Doe v. Austin
“I just want what others who have served their country want – the ability to take care of my family…My daughter shouldn’t be denied the healthcare she needs just because she’s transgender.”
-John Doe, plaintiff in Doe v. Austin
A 23-year veteran of the Air Force and Marine Corps and his 21-year-old adult daughter are challenging a 1976 federal statute that prohibits the Military Health System, administered by an entity within the Department of Defense called TRICARE, from providing coverage for medically necessary surgical treatments for gender dysphoria for dependents of servicemembers.
The plaintiff John Doe receives healthcare coverage for himself and his family through the military health system, just as other current and former servicemembers do. John’s daughter, Jane, is a 21-year-old transgender woman who, as a college student, remains on her father’s health plan.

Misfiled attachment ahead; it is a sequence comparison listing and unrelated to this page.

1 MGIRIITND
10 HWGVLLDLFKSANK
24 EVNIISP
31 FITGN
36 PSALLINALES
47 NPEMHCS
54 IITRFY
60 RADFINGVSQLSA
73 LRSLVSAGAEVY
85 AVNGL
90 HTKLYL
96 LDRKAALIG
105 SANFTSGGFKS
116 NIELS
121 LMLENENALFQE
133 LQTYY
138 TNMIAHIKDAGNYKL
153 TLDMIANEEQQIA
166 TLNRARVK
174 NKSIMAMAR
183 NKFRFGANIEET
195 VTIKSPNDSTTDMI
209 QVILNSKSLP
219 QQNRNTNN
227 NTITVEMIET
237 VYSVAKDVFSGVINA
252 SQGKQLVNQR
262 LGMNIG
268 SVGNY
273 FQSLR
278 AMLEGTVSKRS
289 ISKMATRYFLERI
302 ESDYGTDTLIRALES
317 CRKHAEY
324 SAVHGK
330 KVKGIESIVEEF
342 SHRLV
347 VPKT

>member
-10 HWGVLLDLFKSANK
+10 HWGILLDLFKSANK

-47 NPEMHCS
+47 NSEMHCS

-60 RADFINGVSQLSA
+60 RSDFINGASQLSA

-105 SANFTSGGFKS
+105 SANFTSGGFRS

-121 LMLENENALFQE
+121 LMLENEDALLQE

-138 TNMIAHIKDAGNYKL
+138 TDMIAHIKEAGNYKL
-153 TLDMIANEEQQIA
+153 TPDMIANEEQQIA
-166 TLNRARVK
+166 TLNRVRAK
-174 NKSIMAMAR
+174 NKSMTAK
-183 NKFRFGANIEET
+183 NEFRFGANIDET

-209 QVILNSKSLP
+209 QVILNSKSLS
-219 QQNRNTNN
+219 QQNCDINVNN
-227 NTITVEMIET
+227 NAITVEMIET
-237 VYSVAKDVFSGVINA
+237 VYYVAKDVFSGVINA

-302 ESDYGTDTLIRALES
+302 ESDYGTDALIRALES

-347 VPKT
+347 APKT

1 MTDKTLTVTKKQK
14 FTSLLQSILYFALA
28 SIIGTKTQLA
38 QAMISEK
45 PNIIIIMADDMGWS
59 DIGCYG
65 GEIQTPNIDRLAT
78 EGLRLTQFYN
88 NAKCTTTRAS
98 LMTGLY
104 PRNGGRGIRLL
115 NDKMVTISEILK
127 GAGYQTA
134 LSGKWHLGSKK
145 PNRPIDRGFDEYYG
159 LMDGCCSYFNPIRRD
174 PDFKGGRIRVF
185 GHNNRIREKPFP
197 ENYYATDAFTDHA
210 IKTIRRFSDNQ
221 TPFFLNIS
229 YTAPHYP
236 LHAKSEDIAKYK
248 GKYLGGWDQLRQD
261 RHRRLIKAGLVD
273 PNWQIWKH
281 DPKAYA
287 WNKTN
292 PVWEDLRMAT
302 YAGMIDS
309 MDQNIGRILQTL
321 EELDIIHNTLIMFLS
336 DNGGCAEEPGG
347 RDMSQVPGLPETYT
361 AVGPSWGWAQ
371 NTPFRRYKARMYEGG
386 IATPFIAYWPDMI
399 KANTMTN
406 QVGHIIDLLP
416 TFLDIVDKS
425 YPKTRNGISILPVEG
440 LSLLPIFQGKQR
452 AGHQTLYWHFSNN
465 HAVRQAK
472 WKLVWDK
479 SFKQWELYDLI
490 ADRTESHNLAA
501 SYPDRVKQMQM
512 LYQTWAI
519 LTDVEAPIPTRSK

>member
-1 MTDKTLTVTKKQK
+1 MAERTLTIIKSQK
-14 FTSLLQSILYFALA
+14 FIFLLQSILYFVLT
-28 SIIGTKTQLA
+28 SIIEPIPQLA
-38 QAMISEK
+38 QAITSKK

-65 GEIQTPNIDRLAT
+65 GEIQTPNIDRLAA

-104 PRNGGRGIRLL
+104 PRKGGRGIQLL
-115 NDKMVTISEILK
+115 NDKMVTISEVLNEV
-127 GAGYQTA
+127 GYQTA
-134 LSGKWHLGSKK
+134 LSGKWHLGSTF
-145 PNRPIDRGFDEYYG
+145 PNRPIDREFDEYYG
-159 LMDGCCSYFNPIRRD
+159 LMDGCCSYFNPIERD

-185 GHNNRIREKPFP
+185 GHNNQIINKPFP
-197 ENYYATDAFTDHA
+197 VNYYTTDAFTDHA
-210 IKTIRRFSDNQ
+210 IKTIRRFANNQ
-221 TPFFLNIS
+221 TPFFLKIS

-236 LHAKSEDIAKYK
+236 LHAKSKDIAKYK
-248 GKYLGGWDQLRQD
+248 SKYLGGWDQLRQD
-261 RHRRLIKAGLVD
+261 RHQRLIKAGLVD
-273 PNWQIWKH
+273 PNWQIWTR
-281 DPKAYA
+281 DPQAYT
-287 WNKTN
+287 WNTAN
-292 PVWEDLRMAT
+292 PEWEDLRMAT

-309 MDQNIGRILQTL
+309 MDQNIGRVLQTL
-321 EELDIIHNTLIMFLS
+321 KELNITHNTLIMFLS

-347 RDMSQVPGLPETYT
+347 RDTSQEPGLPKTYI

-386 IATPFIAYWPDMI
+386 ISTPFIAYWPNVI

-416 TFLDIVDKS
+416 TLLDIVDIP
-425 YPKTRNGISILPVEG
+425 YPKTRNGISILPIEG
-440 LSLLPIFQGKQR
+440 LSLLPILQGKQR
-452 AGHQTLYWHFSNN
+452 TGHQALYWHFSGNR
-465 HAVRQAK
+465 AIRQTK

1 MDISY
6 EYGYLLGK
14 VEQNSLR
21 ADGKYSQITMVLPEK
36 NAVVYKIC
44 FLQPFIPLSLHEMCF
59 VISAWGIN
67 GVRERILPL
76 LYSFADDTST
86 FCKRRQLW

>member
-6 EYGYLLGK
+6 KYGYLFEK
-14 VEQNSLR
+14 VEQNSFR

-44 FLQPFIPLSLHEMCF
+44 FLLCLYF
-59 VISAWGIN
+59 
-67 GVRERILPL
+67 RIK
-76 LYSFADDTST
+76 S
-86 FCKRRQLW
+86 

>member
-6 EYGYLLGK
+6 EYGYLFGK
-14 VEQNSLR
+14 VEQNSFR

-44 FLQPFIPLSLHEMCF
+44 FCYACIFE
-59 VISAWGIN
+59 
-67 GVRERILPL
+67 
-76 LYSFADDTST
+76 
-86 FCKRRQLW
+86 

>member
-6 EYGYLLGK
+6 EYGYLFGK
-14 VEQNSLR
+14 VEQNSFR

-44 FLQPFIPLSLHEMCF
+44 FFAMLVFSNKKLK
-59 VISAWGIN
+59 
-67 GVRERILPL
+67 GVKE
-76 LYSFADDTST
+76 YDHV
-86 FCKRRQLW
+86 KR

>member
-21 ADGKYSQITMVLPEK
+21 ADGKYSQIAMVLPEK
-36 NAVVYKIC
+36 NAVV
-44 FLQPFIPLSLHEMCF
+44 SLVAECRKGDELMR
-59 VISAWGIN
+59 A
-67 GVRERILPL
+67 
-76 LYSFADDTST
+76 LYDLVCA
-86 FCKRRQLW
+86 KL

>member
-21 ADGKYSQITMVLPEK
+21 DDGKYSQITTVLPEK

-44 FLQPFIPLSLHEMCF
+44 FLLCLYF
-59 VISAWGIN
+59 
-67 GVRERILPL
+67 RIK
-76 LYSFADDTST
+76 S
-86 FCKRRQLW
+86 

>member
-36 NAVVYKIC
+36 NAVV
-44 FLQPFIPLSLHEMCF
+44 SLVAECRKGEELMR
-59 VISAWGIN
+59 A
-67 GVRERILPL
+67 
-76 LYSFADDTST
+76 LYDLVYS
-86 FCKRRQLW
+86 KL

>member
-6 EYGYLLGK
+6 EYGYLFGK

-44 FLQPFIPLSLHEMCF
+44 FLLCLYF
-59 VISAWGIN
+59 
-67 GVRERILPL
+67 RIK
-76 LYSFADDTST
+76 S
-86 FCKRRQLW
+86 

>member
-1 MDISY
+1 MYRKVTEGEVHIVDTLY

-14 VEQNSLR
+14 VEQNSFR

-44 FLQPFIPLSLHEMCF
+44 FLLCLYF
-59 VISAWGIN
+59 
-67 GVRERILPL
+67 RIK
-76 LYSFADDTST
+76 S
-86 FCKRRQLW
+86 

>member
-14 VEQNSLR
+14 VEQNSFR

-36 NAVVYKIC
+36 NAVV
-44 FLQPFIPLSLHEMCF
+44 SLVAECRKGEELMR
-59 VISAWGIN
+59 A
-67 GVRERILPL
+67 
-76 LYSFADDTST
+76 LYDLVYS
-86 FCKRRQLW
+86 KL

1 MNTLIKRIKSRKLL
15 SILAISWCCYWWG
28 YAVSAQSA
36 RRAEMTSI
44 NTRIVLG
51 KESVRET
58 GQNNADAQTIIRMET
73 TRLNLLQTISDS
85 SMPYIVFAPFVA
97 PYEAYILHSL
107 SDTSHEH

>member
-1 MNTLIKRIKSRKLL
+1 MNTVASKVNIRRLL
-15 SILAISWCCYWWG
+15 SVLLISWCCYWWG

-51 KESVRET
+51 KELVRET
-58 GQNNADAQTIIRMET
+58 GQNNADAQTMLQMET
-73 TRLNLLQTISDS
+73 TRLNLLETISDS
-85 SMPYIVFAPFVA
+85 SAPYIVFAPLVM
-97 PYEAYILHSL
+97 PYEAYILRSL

At the recommendation of her doctors, Jane, who suffers from gender dysphoria, began treatment for gender transition, as a young adult. While TRICARE covers the cost of medications Jane needs, it does not cover essential surgical care.
Healthcare experts and professional health organizations including the American Medical Association and the American Psychological Association recognize gender affirming surgeries as safe, effective and medically necessary treatments for gender dysphoria.
John Doe and his daughter are represented by GLBTQ Legal Advocates & Defenders (GLAD) attorneys Ben Klein and Jennifer Levi, and Orrick, Herrington & Sutcliffe LLP attorneys Shane McCammon, Matthew Moses, Seth Harrington, Brittany Roehrs, and Ethan Dowling. They are challenging the statutory exclusion of coverage for transgender dependents’ medically necessary care as a violation of their constitutional rights to Equal Protection and Due Process, and as a violation of the federal Rehabilitation Act.